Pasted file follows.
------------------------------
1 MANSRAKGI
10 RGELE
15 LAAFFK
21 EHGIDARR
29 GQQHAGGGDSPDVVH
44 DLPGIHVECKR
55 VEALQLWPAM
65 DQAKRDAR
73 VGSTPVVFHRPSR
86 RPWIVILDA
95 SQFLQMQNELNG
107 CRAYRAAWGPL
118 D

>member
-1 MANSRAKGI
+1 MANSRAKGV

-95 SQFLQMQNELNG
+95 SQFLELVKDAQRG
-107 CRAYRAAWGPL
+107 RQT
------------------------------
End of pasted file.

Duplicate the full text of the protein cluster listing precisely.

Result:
1 MANSRAKGI
10 RGELE
15 LAAFFK
21 EHGIDARR
29 GQQHAGGGDSPDVVH
44 DLPGIHVECKR
55 VEALQLWPAM
65 DQAKRDAR
73 VGSTPVVFHRPSR
86 RPWIVILDA
95 SQFLQMQNELNG
107 CRAYRAAWGPL
118 D

>member
-1 MANSRAKGI
+1 MANSRAKGV

-95 SQFLQMQNELNG
+95 SQFLELVKDAQRG
-107 CRAYRAAWGPL
+107 RQT